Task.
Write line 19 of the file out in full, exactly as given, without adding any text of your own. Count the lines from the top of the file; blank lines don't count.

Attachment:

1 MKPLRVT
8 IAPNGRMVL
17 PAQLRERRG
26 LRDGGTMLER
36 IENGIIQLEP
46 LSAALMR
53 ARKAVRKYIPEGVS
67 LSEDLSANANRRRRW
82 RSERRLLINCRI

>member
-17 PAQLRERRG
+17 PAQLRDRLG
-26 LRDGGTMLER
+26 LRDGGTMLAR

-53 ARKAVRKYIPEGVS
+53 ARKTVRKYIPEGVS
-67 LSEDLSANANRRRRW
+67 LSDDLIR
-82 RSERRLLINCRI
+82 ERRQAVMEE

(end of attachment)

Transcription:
-82 RSERRLLINCRI